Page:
Interview with Albert Wendt: 9
Brandy Nālani McDougall
B: The Songmaker's Chair was the first play you've written, however it was very well received and ran for sold out audiences throughout Hawai‘i. What drew you to write this story as a play rather than as a short story or a novel? Do you have plans to write any other plays?
A: Right now I have no plans for other plays. That side of me is going into a film script for a full-length feature film. I'd never written a full-length play before. That was the basic challenge in writing The Songmaker's Chair. I also wanted to write about the first generation of Samoan migrants to Aotearoa, as a tribute to them. I knew little about the production side of theatre – and I learned much about that writing the play and getting it produced. Some of it I didn't really want to learn. Theatre is a very precarious occupation and it's unfortunately rampant with ego. However, I came to have enormous respect for actors and how much they have to work for so little money. I was lucky to have two great directors and lots of committed and gifted actors. And the audiences came in large numbers.
B: Your latest novel is written entirely in verse and will be published by Huia next year. How long have you been working on it? When did you realize that it would be an entire novel in verse rather than an epic poem?
A: I don't really know how many years I've spent on Vela. But it seems to have been a lifetime. I don't know when I decided to see if I could write a whole novel in verse. The fact that poetry has a small readership didn't deter me. At that time I was young and ambitious and believed I could do anything. I was foolishly, recklessly brave! And when the going got tough I never gave up. I don't regret taking all this time. I've learned more about language and how to write from writing Vela than any of my other writing. And the people in Vela, even the very frightening ones, are now firmly part of my aiga. I've lived with them for so long. I feel elated that I've written the longest verse novel ever written in our part of the world. A huge sense of accomplishment.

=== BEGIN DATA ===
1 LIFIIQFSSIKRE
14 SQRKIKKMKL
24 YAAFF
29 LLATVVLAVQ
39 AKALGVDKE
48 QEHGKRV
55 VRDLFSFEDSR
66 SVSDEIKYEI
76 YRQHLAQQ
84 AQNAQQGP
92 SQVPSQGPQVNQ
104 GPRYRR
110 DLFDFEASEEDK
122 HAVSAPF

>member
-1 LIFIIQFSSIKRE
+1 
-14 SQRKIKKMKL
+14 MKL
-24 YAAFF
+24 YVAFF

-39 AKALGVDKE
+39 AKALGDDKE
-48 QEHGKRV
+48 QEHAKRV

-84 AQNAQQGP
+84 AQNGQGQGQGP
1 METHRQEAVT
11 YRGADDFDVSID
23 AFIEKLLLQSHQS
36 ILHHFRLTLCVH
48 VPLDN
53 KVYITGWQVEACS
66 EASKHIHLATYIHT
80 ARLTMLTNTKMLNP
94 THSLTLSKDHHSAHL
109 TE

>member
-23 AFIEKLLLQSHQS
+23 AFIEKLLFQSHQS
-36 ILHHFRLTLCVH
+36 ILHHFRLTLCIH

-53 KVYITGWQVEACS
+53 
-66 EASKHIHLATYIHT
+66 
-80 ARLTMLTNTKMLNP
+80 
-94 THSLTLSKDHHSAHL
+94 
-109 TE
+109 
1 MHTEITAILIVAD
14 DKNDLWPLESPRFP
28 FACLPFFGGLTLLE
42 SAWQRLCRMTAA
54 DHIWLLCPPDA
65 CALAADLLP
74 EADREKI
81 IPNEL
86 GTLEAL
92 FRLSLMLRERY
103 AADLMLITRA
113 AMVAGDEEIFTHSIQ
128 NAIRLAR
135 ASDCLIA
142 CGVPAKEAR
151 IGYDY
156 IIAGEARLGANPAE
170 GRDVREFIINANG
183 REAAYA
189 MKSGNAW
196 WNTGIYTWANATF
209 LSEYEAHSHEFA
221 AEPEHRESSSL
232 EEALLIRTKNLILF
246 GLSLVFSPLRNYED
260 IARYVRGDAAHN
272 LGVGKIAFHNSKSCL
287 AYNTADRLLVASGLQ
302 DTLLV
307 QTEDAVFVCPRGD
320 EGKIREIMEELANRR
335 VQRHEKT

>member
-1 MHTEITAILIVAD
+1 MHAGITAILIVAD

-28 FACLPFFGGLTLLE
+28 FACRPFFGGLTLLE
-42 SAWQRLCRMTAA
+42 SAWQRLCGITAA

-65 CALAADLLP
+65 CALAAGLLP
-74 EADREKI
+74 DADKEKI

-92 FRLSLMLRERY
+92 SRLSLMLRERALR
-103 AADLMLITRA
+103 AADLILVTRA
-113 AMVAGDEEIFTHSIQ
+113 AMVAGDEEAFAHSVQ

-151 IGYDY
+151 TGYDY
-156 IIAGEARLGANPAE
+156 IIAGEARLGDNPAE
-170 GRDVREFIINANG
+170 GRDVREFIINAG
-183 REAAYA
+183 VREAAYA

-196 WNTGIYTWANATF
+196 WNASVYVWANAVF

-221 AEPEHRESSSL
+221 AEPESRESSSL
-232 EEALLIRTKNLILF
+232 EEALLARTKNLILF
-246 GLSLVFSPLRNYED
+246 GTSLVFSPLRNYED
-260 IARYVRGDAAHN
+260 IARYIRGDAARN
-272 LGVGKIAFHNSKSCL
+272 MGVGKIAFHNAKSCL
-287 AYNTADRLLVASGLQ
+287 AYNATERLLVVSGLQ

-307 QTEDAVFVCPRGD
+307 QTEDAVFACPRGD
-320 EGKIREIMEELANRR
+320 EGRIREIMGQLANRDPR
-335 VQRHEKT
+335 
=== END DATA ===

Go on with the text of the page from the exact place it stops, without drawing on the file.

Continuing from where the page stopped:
B: I must say that you and Reina are both dearly missed in Hawai‘i after your years of teaching and working to foster and strengthen Hawai‘i and Kanaka Maoli literature. After leaving Hawai‘i and before returning home to Aotearoa, you both toured parts of the continental U.S. What was that like? I know you've mentioned in previous communications that the indigenous presence of the past and present seems to have been erased from the generalized American memory.
A: Reina and I flew from Honolulu to Las Vegas and spent a few days with a cousin there. Then Reina drove us to the Hoover Dam and onto the Grand Canyon. After three days there we drove to Santa Fe. Then flew to Hartford and spent two weeks with my sister and her husband at New Haven, visited New York, and then flew to LA and, after two days there, flew to Auckland. We were on the road, as it were, for six weeks. I kept a diary of the trip – the first time I've ever done that. Now I'm using those notes to write a sequence of poems and a long essay about the trip.
The essay is titled “On Holocaust Road.” During my life, I've read a lot of American literature and studied American history, art, politics, etc. During that trip I had to ‘relook’ at all that, or should I say, what I saw and felt and read while travelling through America made me reassess, reevaluate, and resee all that. You can read about that when my poems and essay are published.
It's enough to say, that the journey eventually, for me, became one on what I've come to call “Holocaust Road”, a journey through the most terrifying holocaust ever committed on our planet. It also made me re-see the American literature that I've admired and loved, see most of it as being part of the cover-up of that holocaust! North and South America were huge killing fields of the indigenous peoples. That awful treatment of the indigenous people in the USA continues today and there's no mention of it even in Obama's campaign.
Of course, as you know, that holocaust spilled over to Hawai‘i in the nineteenth century.
B: Yes, and this is why it's so important to have literature written by indigenous peoples to challenge the narratives that try to just cover it up. You remain an inspirational figure for many of us in the Pacific because your work and your teaching of creative writing and Pacific literature has so strongly fought against colonialism and stood for indigenous self-empowerment and self-representation. Mahalo a piha.
Also, I need to tell you “Congratulations” on your recent retirement from teaching. Do you have any further advice for young and emerging writers and artists? How did you know that writing and art were what you would do your whole life?
A: I didn't know it would turn out that way, at first. And I have no regrets. That's how it turned out. Well, not too many regrets! I could've earned more money doing other things! But writing and teaching and now, painting, have kept me alive emotionally, spiritually, intellectually and, at times, have saved me, allowed me to survive some personal crises.
My advice to young writers has always been: Talking about writing is not enough. Go to your computer – or whatever you use to write – and write and keep writing and revising and revising!
|© Copyright 2008 Brandy Nālani McDougall & Trout.
|This issue of Trout is sponsored in part by UNESCO.